What is the depreciation figure on the 1065 Schedule M-1, Line 4a for? I don’t see that we ever look at this figure to “add” back. Has this already been calculated into the depreciation figure on Page 1, Line 16?
Schedule M-1 is on the returns (1120, 1120S, 1065) because the IRS wants the taxpayer to reconcile the net income that goes with the attached balance sheet (Schedule L) with the income they are paying taxes on. It is just info the IRS wants. That said…
Your method might make a difference
In your email, Catherine, you added that you use the AGI cash flow method, the form provided from MGIC’s website, and you work with secondary market rules. AGI or Schedule Analysis Method does not modify my answer, but if you were a lender using Moody’s, Baker Hill or an approach that starts with net income per books, it would make a difference. And AgLenders often take another approach altogether.
First, I’ll cover the basic info. Then the variation for the ‘net income per books’ and the ‘aglending’ approaches. Feel free to quit reading when you get your answer.
It is all about timing
One of the differences between net income per books (that works with the Schedule L Balance Sheet) and taxable income is depreciation.
The M-1 entries for depreciation on either the left or the right (1065 Lines 4a and 7a) are related to timing. 4a is depreciation on the books not on the return. Since you start with the taxable income on the return, you do not need to add back depreciation that is not in the taxable income number. Line 7a is depreciation on the return, not on the books. It is already included in the page one depreciation you add back.
So the short answer to your specific question is that for secondary market lenders using the AGI method, you only add back the depreciation on page one of the 1065, 1120 and 1120S returns. If you want to understand more thoroughly how depreciation is handled, read on.
Here is how it works:
Scenario One: Accelerated Depreciation vs Straight-Line Depreciation
Let’s assume the books are using accelerated depreciation and the tax return straight line. This is often because of some requirement or limitation in the return.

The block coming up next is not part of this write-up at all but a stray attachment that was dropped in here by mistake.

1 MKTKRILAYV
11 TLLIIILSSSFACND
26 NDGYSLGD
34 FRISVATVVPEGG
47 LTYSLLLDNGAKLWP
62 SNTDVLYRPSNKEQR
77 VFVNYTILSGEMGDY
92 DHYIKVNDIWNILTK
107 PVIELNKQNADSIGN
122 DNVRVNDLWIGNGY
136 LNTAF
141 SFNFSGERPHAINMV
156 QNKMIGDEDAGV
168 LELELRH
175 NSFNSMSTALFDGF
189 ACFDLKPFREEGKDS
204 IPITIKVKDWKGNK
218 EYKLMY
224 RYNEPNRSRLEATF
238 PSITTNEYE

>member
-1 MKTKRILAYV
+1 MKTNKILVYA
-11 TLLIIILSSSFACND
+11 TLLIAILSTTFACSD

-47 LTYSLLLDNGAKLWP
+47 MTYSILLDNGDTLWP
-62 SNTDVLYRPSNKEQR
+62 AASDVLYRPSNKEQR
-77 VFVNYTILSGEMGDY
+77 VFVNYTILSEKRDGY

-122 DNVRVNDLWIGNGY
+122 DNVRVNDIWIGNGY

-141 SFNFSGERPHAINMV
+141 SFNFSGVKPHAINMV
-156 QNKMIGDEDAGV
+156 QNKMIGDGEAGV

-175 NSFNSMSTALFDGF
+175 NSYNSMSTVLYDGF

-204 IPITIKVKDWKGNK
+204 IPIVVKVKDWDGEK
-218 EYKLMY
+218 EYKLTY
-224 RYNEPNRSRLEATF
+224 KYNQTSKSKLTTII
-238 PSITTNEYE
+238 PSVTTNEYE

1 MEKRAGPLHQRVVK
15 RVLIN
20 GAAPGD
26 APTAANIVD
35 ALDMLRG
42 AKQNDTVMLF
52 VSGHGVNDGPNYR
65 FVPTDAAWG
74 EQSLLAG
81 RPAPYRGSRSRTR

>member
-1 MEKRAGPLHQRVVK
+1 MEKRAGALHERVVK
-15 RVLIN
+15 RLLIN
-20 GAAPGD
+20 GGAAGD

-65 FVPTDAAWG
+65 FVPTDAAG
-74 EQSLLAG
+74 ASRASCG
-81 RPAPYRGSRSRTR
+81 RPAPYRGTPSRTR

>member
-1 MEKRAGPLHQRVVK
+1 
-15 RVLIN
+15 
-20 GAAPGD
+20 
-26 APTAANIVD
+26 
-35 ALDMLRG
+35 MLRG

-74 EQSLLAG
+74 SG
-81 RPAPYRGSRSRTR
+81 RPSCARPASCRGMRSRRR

If the company purchased the asset for $200,000, they would write off against taxable income $40,000 for five years. But on the books they might use this schedule: $60,000; $50,000; $40,000; $30,000 and $20,000.
Only in year three would book and tax return depreciation be the same, requiring no adjustment on the Schedule M-1. Year one you would have $20,000 on M-1, Line 4a. Year two $10,000 on 4a. Year four $10,000 on M-1, Line 7a and Year five $20,000 on M-1, Line 7a. They both get to $200,000 eventually, just at a different pace.
Scenario Two: Write-off in first year (Section 179)
I buy a $200,000 item and use the tax return depreciation option to write it all of first year. On the books, I write it off over 5 years so straight line depreciation is $40,000 a year.
If that is the only equipment I have, year one depreciation is $200,000 and is reported on the 1120 Page One depreciation line. If the entity is a pass-thru filing a 1065 or 1120S, the $200,000 is still on the return but is on Schedule K (Owner’s Distributive Share Items). In either case , M-1 Line 4a is zero and line 7a is $160,000 because I deducted $200,000 depreciation on the return but only $40,000 on the books.
I occasionally see an entry on M-1 Line 4a and on M-1 Line 7a on the same return instead of a net depreciation adjustment on one side or the other, as is my preference. As long as the tax preparer ends up with the same net result, I do not think it should matter to a lender/analyst where the preparer put it.
Year two through five page one and Schedule K depreciation is zero if I did not buy something new. M-1 Line 4a is $40,000 since there is book depreciation for one year and none on the return.
Eventually I will write everything off both on the return and in the books.
Another approach for business lenders:
Some business lenders actually start with M-1 Line 1 Net Income per Books instead of with Taxable Income. For them, they need to add back depreciation on page one or Schedule K, and also add M-1 Line 4a depreciation and subtract M-1 Line 7a. If you think that is not intuitive, I think you are right!
AgLenders often ‘ignore’ tax return depreciation
In AgLending, it is critically important to consider if the operator is replacing equipment at a pace that will sustain the operation. In my experience, AgLenders generally do one of three things with depreciation:
- Use the page one tax return depreciation with or without the Schedule K Section 179 but enter it on a line in their worksheet that will eliminate it for debt repayment capacity calculations.
- Replace the tax return depreciation with a calculated ‘use cost’ or ‘normalized depreciation’ based on the type of operation and the value of the equipment or buildings in play. This improves the analysis of the ‘earnings’ section of the worksheet. The software still removes this figure for debt repayment capacity.
- Use the use cost or normalized depreciation in an additional ‘Capital Asset Replacement’ analysis to consider if the operator is replacing capital assets as needed.
Online module on depreciation
For more info on depreciation and the impact both on financial statement and tax return analysis, check out our module “Depreciation in Financial Statements and Tax Returns”. Click here to see it! .